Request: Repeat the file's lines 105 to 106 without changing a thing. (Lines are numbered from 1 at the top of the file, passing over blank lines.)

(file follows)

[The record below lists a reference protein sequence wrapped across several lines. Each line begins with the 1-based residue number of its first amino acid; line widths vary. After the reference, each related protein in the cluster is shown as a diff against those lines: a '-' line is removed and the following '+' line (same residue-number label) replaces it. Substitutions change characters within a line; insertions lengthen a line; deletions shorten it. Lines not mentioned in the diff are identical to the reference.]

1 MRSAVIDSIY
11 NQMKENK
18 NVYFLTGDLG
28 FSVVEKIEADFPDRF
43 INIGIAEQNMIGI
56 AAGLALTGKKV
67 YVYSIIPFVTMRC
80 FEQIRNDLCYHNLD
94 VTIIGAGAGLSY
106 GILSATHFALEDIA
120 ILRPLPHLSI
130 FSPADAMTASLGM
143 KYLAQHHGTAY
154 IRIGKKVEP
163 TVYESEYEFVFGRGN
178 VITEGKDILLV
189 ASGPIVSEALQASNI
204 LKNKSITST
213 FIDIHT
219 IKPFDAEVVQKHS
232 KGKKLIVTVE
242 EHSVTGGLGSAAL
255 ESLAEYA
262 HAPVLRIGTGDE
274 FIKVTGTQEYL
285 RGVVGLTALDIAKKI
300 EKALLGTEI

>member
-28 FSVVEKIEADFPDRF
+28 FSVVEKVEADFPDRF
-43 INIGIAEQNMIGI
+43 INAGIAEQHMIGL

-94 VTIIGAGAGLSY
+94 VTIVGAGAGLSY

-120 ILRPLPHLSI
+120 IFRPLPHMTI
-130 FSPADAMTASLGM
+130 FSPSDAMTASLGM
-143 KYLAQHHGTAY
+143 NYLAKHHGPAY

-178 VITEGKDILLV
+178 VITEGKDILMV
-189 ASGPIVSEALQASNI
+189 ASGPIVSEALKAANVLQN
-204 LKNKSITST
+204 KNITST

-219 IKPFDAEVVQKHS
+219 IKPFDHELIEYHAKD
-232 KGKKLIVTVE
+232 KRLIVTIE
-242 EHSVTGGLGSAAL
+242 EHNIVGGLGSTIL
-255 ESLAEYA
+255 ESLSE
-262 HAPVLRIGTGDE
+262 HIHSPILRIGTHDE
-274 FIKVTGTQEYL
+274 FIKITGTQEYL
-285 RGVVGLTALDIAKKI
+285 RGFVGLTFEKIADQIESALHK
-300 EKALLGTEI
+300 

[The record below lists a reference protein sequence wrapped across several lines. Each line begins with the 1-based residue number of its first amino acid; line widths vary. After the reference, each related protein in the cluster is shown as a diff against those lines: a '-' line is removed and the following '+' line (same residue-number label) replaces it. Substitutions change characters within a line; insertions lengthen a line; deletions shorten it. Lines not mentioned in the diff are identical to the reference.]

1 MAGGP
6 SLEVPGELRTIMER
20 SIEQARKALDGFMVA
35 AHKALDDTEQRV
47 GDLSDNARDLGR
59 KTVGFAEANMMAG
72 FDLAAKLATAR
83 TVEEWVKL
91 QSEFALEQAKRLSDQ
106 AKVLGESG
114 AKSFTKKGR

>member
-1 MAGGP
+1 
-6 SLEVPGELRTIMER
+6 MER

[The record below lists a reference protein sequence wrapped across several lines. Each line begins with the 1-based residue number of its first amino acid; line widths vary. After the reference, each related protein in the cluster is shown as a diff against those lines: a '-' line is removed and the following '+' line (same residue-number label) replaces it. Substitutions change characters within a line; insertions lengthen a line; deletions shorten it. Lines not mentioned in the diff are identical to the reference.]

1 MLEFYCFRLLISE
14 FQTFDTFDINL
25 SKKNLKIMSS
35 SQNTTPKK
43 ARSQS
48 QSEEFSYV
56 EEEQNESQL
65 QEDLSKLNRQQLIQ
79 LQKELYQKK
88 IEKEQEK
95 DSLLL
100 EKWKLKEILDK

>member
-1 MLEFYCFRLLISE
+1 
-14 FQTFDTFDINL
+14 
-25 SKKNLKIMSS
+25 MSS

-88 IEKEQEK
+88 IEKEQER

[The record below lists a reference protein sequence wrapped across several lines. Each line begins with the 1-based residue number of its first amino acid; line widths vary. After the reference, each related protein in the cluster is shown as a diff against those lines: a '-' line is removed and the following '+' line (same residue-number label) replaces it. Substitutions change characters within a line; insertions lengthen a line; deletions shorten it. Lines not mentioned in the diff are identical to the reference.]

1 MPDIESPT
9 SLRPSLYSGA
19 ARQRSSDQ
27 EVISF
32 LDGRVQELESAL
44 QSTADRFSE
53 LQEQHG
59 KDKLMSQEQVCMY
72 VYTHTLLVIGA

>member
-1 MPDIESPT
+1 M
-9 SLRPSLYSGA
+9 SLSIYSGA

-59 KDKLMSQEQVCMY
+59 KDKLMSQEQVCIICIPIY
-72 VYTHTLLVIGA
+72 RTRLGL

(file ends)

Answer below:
9 SLRPSLYSGA
19 ARQRSSDQ